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Ph.D. - Developmental Psychology University of Minnesota - 1973
M.S. - Psychology University of Miami - 1967
B.A. - Psychology University of Miami - 1965
My research interests focus on the nature of family processes and the social development of children and adolescents. Early studies demonstrated that the effects of divorce are mediated by a number of demographic variables and ongoing interactions between children and their close relationships. Also documented was the prevalence of stereotypes about children from divorced families. Other data revealed that children from mother custody families do not always generalize to other family structure arrangements, such as father custody families.
Santrock, J.W. (2009, in press). Children (10th ed.). New York; McGraw-Hill. 2009 - Publication
Santrock, J.W. (2009, in press). Topical Life-Span Development (4th ed.). New York: McGraw-Hill. 2009 - Publication
Santrock J.W., & King, L.A. (2009, in press). Psychology Essentials (3rd ed.). New York: McGraw-Hill. 2009 - Publication
Santrock, J.W., & King, LA. (2009, in press). Psychology (8th ed.). New York: McGraw-Hill. 2009 - Publication
Consulting Reviewer, Develop mental Psychology. JPSP, Journal of Educational Psychology, Developmental Review, Motivation and Emotion, Sex Roles, Journal ofSocia1 Issues, NIMH, NSF.
Special Review Committee, NIMH, "Effects of Divorce on Children," Washington, D.C., March, 1980.
Member, Site Visit Teams, NIMH, 1980 - U. ofTexas, U. ofTexas at Arlington, U. of Kentucky, Mental Research Institute, Palo Alto, California.
Outside Reviewer and Examiner, Pli.D. Dissertation. U. of Calgary, 1983.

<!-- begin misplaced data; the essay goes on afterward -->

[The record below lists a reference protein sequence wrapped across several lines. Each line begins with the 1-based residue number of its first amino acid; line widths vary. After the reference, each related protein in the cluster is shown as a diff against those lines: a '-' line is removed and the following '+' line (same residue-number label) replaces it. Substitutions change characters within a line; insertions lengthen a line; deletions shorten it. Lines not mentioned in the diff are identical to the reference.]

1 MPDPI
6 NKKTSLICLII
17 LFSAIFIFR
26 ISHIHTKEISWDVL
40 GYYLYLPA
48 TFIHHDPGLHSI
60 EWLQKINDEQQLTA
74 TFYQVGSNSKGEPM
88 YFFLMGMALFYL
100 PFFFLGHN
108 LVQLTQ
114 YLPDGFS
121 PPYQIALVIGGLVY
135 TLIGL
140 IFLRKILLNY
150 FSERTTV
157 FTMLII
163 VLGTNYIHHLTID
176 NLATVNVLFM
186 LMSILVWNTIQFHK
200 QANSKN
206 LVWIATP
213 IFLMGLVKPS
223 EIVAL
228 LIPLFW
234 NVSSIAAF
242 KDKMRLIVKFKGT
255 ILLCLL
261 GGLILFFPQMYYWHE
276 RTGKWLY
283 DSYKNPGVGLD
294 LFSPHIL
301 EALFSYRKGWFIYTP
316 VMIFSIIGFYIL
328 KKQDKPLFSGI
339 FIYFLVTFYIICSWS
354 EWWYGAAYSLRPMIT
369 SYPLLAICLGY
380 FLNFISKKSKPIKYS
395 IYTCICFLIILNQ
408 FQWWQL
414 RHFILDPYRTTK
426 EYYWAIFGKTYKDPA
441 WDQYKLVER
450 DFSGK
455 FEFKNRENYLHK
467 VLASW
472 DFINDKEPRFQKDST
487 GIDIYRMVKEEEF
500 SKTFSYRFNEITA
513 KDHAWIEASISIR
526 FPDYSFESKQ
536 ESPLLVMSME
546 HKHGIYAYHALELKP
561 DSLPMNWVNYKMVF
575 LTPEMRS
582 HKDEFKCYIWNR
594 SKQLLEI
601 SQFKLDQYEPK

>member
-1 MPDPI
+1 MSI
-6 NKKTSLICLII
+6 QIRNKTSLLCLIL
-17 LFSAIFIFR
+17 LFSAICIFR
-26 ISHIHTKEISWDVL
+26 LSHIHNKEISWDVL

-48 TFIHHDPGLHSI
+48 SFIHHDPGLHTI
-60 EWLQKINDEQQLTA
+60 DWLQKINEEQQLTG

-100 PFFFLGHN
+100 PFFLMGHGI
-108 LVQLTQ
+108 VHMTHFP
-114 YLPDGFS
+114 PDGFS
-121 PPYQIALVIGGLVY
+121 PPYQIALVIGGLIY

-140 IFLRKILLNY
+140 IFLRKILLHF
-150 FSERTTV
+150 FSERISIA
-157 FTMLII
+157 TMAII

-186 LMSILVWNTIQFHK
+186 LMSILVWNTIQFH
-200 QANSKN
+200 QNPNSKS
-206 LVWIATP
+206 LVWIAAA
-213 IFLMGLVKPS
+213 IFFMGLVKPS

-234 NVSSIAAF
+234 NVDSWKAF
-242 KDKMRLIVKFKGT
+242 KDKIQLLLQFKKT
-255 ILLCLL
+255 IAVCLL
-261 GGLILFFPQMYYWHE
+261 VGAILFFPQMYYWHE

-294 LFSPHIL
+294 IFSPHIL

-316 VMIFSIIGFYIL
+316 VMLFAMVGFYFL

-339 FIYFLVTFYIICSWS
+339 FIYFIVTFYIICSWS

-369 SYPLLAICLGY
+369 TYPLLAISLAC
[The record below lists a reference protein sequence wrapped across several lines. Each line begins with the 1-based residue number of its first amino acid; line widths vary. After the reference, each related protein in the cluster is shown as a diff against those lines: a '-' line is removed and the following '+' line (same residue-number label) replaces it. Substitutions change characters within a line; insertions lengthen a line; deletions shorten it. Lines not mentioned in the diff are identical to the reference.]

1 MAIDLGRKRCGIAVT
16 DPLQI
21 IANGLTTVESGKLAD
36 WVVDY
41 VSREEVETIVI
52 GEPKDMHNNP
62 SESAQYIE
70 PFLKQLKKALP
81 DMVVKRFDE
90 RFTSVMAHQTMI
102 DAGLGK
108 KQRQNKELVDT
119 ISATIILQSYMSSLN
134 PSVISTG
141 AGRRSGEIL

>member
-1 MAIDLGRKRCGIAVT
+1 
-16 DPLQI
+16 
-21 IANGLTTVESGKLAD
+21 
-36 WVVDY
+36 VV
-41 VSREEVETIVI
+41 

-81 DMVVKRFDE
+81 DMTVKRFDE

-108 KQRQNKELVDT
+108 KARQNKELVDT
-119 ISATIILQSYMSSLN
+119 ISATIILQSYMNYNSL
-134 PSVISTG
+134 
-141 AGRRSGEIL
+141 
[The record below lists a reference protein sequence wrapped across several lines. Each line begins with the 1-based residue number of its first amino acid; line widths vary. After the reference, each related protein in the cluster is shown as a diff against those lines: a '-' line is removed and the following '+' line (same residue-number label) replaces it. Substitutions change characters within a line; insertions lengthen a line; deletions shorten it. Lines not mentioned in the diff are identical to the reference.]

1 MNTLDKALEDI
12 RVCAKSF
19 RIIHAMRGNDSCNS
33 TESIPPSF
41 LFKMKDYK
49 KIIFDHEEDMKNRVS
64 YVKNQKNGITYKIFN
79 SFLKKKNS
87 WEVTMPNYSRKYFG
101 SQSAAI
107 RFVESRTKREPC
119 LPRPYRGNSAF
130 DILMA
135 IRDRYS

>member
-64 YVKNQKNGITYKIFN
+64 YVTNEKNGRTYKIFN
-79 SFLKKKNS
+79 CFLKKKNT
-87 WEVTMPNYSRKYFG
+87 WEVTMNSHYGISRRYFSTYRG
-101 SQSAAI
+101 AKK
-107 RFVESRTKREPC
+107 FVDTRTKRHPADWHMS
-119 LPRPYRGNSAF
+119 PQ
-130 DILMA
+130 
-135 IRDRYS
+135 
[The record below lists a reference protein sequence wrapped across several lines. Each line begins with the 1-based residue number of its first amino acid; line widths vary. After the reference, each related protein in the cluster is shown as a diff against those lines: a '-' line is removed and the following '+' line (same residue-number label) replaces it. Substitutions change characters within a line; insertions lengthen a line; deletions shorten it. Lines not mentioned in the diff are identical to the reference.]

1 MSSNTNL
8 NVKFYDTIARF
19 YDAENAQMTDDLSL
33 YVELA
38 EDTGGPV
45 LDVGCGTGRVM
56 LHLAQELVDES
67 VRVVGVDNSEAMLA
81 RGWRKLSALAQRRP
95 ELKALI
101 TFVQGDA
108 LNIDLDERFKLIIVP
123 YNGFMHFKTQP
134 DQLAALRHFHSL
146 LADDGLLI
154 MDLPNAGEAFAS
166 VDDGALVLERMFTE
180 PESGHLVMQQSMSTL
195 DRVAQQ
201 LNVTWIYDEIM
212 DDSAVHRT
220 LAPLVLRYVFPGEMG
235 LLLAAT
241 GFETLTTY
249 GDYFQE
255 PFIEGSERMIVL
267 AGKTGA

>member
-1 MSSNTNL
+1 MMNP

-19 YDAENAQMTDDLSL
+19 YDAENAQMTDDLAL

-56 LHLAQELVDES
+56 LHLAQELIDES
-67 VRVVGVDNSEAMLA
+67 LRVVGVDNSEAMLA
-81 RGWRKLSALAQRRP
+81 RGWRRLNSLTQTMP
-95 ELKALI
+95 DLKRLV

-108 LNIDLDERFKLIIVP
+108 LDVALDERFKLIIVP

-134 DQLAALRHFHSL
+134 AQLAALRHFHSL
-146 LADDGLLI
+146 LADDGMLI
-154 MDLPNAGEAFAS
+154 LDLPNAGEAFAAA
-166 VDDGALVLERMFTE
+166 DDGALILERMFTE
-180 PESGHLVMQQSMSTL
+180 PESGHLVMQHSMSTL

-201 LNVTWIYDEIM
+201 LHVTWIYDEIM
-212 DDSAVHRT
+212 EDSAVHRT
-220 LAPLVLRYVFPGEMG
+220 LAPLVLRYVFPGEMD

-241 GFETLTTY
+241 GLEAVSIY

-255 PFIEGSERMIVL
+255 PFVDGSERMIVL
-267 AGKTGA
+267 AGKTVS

John Santrock received his Ph.D. in developmental psychology from the U. of Minnesota in 1973. Before coming to UT-Dallas in 1976 (where he was program head in psychology for three years), he taught at the U. of Georgia.
John Santrock's research focuses on family processes and children's socioemotional development. He conducted the first major research study on comparisons of children in mother and father custody families. This continues to be used in expert witness testimony to promote flexibility and alternative considerations in custody disputes. A research grant from NIMH supported this research. He has served on the editorial boards of the two leading research journals in developmental psychology--Child Development and Developmental Psychology--from 1979-1994.
Since coming to UT-Dallas, John Santrock has authored more than 100 textbooks in various areas of psychology. His current list of titles are: Psychology (7th Ed., Revised), Psychology Brief (2nd Ed.), Your Guide to College Success (5th Ed.), Life-Span Development (11th Ed.), Adolescence (12th Ed.), Child Development (12th Ed.), Children (10th Ed.), Life-Span Development: A Topical Approach (4th Ed.), Essentials of Life-Span Development, Educational Psychology (3rd Ed.), and Human Adjustment. In addition, 35 international editions of John Santrock’s texts have been published, including Chinese, Spanish, Portuguese, Greek, Italian, Korean, Japanese, Taiwanese, and Canadian editions.
Educational Psychology was given an award as the most outstanding new title in humanities and social sciences by McGraw-Hill for 2001 and Topical Life-Span Development was the co-winner of McGraw-Hill's award for the most outstanding new derivative book in 2002. A 1994 Santrock book, The Authoritative Guide to Self-Help Books, and a 2003 book (The Authoritative Guide to Mental Health Resources) are widely recognized as innovative contributions in the field of clinical and counseling psychology.
John Santrock teaches courses in life-span development, adolescence, educational psychology, and family processes. He also helped to create the first year college success course at UTD and taught this course for six years.